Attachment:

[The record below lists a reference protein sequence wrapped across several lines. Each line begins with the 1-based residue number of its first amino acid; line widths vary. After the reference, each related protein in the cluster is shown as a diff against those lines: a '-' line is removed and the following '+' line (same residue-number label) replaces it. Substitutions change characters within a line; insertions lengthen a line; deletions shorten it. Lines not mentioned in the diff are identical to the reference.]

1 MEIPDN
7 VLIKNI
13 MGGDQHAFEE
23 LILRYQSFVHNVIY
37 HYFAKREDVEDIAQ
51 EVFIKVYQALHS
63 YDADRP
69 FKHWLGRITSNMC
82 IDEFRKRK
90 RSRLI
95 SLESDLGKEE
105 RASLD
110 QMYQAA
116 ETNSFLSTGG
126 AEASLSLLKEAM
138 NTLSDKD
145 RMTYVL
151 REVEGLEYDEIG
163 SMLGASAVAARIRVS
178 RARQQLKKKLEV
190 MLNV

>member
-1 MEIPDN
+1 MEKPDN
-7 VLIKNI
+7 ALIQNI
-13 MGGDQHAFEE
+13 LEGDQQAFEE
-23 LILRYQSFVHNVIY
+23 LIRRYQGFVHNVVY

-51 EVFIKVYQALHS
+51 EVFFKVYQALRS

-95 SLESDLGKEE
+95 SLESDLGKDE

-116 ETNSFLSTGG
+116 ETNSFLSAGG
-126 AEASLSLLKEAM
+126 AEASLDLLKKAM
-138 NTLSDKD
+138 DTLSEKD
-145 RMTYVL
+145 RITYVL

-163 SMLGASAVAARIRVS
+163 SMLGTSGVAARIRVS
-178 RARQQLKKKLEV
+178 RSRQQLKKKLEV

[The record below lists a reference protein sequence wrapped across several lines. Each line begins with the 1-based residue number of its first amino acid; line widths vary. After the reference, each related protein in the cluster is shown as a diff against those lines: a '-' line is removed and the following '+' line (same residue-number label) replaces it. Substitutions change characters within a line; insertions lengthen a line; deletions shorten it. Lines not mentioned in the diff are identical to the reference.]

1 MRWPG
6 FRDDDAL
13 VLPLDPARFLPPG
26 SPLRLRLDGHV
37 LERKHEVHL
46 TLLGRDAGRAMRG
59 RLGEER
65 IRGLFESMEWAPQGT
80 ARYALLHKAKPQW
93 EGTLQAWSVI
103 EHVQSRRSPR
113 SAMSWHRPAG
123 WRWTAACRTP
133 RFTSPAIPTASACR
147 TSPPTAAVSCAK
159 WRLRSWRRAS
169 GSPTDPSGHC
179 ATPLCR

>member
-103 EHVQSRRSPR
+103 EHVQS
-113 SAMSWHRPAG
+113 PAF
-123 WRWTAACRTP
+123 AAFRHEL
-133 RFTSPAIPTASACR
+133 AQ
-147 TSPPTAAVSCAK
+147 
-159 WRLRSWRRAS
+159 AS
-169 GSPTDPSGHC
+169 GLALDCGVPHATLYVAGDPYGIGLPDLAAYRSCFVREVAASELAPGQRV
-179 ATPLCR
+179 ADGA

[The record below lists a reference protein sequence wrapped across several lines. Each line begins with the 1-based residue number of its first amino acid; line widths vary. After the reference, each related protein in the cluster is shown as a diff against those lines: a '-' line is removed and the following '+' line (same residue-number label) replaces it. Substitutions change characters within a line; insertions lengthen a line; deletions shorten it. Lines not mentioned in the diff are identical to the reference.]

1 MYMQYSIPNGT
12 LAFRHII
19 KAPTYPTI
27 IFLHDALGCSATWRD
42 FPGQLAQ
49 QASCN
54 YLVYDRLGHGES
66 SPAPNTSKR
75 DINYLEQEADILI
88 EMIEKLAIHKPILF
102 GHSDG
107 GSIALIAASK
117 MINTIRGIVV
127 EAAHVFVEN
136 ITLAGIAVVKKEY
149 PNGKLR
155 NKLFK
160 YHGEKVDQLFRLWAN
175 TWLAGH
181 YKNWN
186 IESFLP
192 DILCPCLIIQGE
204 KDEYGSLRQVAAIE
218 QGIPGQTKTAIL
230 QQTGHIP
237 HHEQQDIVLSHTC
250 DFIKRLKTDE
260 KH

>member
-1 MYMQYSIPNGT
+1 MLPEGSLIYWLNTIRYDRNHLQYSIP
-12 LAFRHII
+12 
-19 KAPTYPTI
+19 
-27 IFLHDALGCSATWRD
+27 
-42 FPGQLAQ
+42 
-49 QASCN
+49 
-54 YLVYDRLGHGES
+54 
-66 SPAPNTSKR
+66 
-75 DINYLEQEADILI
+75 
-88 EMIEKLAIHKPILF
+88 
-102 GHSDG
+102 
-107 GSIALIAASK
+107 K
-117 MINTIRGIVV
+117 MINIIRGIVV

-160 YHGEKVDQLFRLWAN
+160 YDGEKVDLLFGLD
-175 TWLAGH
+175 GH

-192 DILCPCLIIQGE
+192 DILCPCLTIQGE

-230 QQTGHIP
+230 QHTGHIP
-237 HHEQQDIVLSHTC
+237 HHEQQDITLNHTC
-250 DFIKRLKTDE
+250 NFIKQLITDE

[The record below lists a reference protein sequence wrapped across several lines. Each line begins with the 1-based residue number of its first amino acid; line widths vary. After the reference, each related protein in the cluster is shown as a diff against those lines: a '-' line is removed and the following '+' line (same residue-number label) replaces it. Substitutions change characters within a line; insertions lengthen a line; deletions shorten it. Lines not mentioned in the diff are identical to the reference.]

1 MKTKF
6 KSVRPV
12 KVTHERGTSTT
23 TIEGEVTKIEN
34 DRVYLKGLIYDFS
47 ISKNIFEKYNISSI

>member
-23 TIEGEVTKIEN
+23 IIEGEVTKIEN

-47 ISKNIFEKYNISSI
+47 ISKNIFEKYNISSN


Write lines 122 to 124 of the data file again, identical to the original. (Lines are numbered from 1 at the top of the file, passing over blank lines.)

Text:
-42 FPGQLAQ
+42 
-49 QASCN